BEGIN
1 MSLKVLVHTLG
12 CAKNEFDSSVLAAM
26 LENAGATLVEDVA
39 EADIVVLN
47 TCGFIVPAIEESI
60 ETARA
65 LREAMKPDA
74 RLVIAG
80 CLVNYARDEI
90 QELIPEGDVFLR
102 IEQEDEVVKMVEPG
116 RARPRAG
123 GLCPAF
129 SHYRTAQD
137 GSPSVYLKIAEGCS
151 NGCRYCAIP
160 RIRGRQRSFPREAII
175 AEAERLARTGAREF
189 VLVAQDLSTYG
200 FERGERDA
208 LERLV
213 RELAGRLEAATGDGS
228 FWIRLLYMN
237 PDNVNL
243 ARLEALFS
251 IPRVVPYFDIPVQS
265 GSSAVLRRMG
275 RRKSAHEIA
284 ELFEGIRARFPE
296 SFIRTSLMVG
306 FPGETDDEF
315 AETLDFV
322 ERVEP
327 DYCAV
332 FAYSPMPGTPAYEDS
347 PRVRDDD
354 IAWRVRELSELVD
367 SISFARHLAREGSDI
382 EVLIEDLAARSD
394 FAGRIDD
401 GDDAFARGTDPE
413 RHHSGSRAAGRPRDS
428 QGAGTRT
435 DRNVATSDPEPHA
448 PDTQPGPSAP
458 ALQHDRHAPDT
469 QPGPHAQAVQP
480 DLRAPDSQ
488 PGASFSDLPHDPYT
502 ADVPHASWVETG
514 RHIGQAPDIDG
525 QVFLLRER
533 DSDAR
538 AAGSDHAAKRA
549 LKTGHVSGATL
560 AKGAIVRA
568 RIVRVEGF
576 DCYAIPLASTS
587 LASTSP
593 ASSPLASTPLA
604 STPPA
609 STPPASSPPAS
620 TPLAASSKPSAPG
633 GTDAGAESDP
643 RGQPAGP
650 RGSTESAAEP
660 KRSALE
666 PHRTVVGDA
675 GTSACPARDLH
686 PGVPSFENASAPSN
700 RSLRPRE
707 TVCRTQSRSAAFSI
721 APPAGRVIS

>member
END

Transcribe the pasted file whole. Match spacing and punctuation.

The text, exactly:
1 MSLKVLVHTLG
12 CAKNEFDSSVLAAM
26 LENAGATLVEDVA
39 EADIVVLN
47 TCGFIVPAIEESI
60 ETARA
65 LREAMKPDA
74 RLVIAG
80 CLVNYARDEI
90 QELIPEGDVFLR
102 IEQEDEVVKMVEPG
116 RARPRAG
123 GLCPAF
129 SHYRTAQD
137 GSPSVYLKIAEGCS
151 NGCRYCAIP
160 RIRGRQRSFPREAII
175 AEAERLARTGAREF
189 VLVAQDLSTYG
200 FERGERDA
208 LERLV
213 RELAGRLEAATGDGS
228 FWIRLLYMN
237 PDNVNL
243 ARLEALFS
251 IPRVVPYFDIPVQS
265 GSSAVLRRMG
275 RRKSAHEIA
284 ELFEGIRARFPE
296 SFIRTSLMVG
306 FPGETDDEF
315 AETLDFV
322 ERVEP
327 DYCAV
332 FAYSPMPGTPAYEDS
347 PRVRDDD
354 IAWRVRELSELVD
367 SISFARHLAREGSDI
382 EVLIEDLAARSD
394 FAGRIDD
401 GDDAFARGTDPE
413 RHHSGSRAAGRPRDS
428 QGAGTRT
435 DRNVATSDPEPHA
448 PDTQPGPSAP
458 ALQHDRHAPDT
469 QPGPHAQAVQP
480 DLRAPDSQ
488 PGASFSDLPHDPYT
502 ADVPHASWVETG
514 RHIGQAPDIDG
525 QVFLLRER
533 DSDAR
538 AAGSDHAAKRA
549 LKTGHVSGATL
560 AKGAIVRA
568 RIVRVEGF
576 DCYAIPLASTS
587 LASTSP
593 ASSPLASTPLA
604 STPPA
609 STPPASSPPAS
620 TPLAASSKPSAPG
633 GTDAGAESDP
643 RGQPAGP
650 RGSTESAAEP
660 KRSALE
666 PHRTVVGDA
675 GTSACPARDLH
686 PGVPSFENASAPSN
700 RSLRPRE
707 TVCRTQSRSAAFSI
721 APPAGRVIS

>member